Coronavirus disease 2019 (COVID-19) mass vaccination programs have allowed many developed nations to begin dismantling lockdowns and stay-at-home orders, as well as begin rebuilding their respective economies.
Study: Safety of 3rd SARS-CoV-2 vaccine (booster dose) during pregnancy. Image Credit: Prostock-studio / Shutterstock.com
Challenges remain over vaccine hesitancy, particularly because of the rapid rate at which vaccines were developed. In the vast majority of cases, approved vaccines have been found to be either completely safe or significantly safer than risking infection with the severe acute respiratory syndrome coronavirus 2 (SARS-CoV-2).
Pregnant women have been particularly reluctant about receiving vaccine doses while pregnant, often opting to delay their dose until after delivery. In a recent Americal Journal of Obstetrics & Gynecology MFM study, researchers determine whether there is any risk posed to pregnant women who have received a booster vaccine dose during pregnancy.
About the study
The current retrospective cohort study was conducted at a university-affiliated hospital, wherein the researchers investigate women with a singleton pregnancy who received the booster vaccine dose during pregnancy in mid-to-late 2021. The control group included women who were not vaccinated.
Secondary analyses were performed comparing women who received the booster during pregnancy to those who received two vaccines. Individuals were not eligible for inclusion if they had multiple pregnancies, a history of COVID-19 during or before their pregnancy, or if their time of vaccination was not known.
All individuals included in the current study had received either the Pfizer BioNTech or Moderna messenger ribonucleic acid (mRNA) vaccines. Clinical data including age, body mass index (BMI), and smoking history were collected from each participant.
The primary outcomes were preterm birth and below-average birth weight for gestational age and sex for the local area. The researchers also investigated gestational diabetes, mode of delivery, hypertensive disorders of pregnancy, postpartum hemorrhage, and other gestational diseases or adverse outcomes, as well as the Apgar score, umbilical arterial pH, and base excess.
Patients receiving the third vaccine were compared separately with unvaccinated patients and patients vaccinated twice, with variables checked for normality using the Kolmogorov-Smirnov test. The t-test or Mann-Whitney U tests were used to compare continuous variables, while the chi-square test or Fisher exact test were used to compare categorical variables.
Multivariable logistic regression allowed the association between outcomes and the booster variable to be assessed, with confounding factors including maternal age, body mass index, and smoking is taken into account. A sensitivity analysis allowed the time between vaccination and delivery to be taken into account.
A total of 294 women in total were enrolled in the study group investigating the effects of the booster dose, with over 3,368 unvaccinated controls, and 2,845 women who had only received two vaccines. The median gestational age at the third vaccine was about 35 weeks, with four and a half weeks on average remaining until delivery.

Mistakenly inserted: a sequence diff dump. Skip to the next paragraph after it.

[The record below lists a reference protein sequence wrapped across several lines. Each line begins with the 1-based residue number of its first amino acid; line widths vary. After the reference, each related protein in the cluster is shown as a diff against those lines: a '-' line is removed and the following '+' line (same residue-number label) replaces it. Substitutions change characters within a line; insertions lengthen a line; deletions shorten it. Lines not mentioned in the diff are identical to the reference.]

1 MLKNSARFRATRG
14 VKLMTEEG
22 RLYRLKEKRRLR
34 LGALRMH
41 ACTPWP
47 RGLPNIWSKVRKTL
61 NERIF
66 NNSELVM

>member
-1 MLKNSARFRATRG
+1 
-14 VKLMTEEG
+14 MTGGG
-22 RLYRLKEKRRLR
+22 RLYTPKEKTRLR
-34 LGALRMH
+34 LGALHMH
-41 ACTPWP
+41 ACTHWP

Those who received three vaccines were more likely to be older and smokers as compared to unvaccinated patients, and slightly older than those who had only received two vaccines.
No differences were found between triple-vaccinated, twice-vaccinated, and unvaccinated women with regards to preterm or below-weight birth. However, women in the triple vaccine group were statistically more likely to suffer from postpartum hemorrhage at a rate of 9.5% of cases as compared to 3.21%, as well as gestational diabetes at 12.2% to 8.3%, respectively.
Multivariate logistic regression showed a four-fold increase in the risk of postpartum hemorrhage in the triple vaccinated group as compared to the unvaccinated. The only other statistically significant factor was hypertensive disorders of pregnancy, the risk of which decreased from 1.4 to 0% in triple vaccinated women as compared to unvaccinated women.
A similar outcome was observed when comparing triple vaccinated patients to double vaccinated patients, with the triple vaccinated again more likely to experience postpartum hemorrhage at 9.5% and 3.5%, respectively, and less likely to experience low umbilical artery pH at 0.7% and 6.1%, respectively.
These outcomes remained significant after multivariable logistic regression; however, the authors highlight that umbilical artery gas information was not available for all patients. No other secondary outcomes nor primary outcomes were significantly different between these two groups.
The study findings help to further inform healthcare workers and pregnant women on their decisions regarding vaccination against COVID-19 during pregnancy. While the study identifies some increased risk of adverse events in pregnancy following a booster dose, these findings must be weighed against the potential adverse effects associated with COVID-19 during pregnancy.
Thus, the authors argue that women receiving the booster dose during pregnancy do not suffer from adverse maternal or neonatal outcomes. However, the researchers of the current study suggest further investigation into the higher rates of postpartum hemorrhage in this patient population.
- Dick, A., Rosenbloom, J. I., Karavani, G., et al. (2022). Safety of 3rd SARS-CoV-2 vaccine (booster dose) during pregnancy. American Journal of Obstetrics & Gynecology MFM. 2022. doi:10.1016/j.ajogmf.2022.100637.